642X361_SLIDE_2_Systemic_Lupus_Erythemat

Systemic Lupus Erythematosus (SLE)

Introduction:

 

Systemic Lupus Erythematosus (SLE) is a chronic autoimmune disease involving various organ systems in the human body. It disproportionately affects women (9:1 female to male ratio).

 

Symptoms:

 

Disease often starts by sunlight-induced skin burning and rashes (photosensitivity) and can cause (among other problems):

 

  • Recurrent mouth ulcers, especially on the tongue and palate

  • Significant patchy hair loss and hair thinning (‘lupus hair’)

  • Chest pain that lasts for weeks and is worse with deep breathing

  • Painful joint swelling and fevers

  • ‘Brain fog’ and fatigue

  • Kidney damage

  • Enlarged neck glands (lymph nodes)

  • ‘Butterfly rash’ on the face and other sun-exposed areas (photo-distributed rash)

 

Sun Avoidance:

 

An SLE patient’s disease can flare up due to sun exposure and they’re counseled to wear sunscreen (at least SPF 50), hats, long sleeves, and to avoid the sun as much as possible.

 

Importance of Treatment:

 

SLE can have devastating consequences if left untreated, including permanent kidney failure, heart failure, blood clots, miscarriages, and severe skin disease. This is especially true in Africa-American patients who are the highest risk of any demographic in the US for developing irreversible renal failure.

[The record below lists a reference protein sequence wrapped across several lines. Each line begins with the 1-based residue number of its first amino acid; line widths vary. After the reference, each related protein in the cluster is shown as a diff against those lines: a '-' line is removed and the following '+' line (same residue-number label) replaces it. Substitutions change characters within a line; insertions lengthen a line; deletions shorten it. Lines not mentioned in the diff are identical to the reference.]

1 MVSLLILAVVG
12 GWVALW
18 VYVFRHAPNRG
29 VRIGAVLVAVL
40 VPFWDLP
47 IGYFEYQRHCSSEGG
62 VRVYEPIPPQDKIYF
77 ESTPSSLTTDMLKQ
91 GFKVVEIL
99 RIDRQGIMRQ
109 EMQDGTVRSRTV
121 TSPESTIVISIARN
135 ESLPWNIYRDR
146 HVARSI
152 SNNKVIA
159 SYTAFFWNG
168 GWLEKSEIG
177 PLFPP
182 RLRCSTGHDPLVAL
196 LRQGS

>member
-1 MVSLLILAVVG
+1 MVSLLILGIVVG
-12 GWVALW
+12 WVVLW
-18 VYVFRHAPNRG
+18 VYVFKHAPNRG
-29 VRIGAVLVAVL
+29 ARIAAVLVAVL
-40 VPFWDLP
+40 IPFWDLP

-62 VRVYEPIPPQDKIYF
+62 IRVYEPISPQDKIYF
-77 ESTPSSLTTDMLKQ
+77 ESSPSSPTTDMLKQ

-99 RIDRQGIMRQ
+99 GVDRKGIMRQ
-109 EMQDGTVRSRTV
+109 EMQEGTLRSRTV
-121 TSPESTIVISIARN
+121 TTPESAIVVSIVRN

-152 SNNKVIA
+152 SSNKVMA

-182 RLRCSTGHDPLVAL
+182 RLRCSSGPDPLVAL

There are many highly effective, low-risk treatments for SLE which can curb the disease and can be initiated as early as the first visit to a rheumatologist. Antimalarial medications such as hydroxychloroquine (called background therapy) are often the first line treatment.

 

Multi-specialty approach:

 

SLE often requires a multi-specialty approach whereby a kidney specialist, a rheumatologist, and other specialists often work together for providing and optimizing the best patient care.